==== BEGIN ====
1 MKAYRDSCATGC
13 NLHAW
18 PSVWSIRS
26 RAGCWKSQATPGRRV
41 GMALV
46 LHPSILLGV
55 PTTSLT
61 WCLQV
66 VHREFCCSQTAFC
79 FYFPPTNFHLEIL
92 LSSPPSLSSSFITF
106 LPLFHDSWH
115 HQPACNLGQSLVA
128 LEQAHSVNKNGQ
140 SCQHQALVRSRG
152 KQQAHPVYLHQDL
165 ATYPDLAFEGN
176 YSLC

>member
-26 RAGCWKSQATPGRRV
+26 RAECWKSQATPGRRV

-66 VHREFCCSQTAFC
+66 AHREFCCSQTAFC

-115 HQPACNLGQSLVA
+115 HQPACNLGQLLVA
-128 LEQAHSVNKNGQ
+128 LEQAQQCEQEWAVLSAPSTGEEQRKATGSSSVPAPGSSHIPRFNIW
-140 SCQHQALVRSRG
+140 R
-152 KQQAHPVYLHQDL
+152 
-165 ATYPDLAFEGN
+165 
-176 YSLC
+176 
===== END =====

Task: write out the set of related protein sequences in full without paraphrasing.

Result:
1 MKAYRDSCATGC
13 NLHAW
18 PSVWSIRS
26 RAGCWKSQATPGRRV
41 GMALV
46 LHPSILLGV
55 PTTSLT
61 WCLQV
66 VHREFCCSQTAFC
79 FYFPPTNFHLEIL
92 LSSPPSLSSSFITF
106 LPLFHDSWH
115 HQPACNLGQSLVA
128 LEQAHSVNKNGQ
140 SCQHQALVRSRG
152 KQQAHPVYLHQDL
165 ATYPDLAFEGN
176 YSLC

>member
-26 RAGCWKSQATPGRRV
+26 RAECWKSQATPGRRV

-66 VHREFCCSQTAFC
+66 AHREFCCSQTAFC

-115 HQPACNLGQSLVA
+115 HQPACNLGQLLVA
-128 LEQAHSVNKNGQ
+128 LEQAQQCEQEWAVLSAPSTGEEQRKATGSSSVPAPGSSHIPRFNIW
-140 SCQHQALVRSRG
+140 R
-152 KQQAHPVYLHQDL
+152 
-165 ATYPDLAFEGN
+165 
-176 YSLC
+176 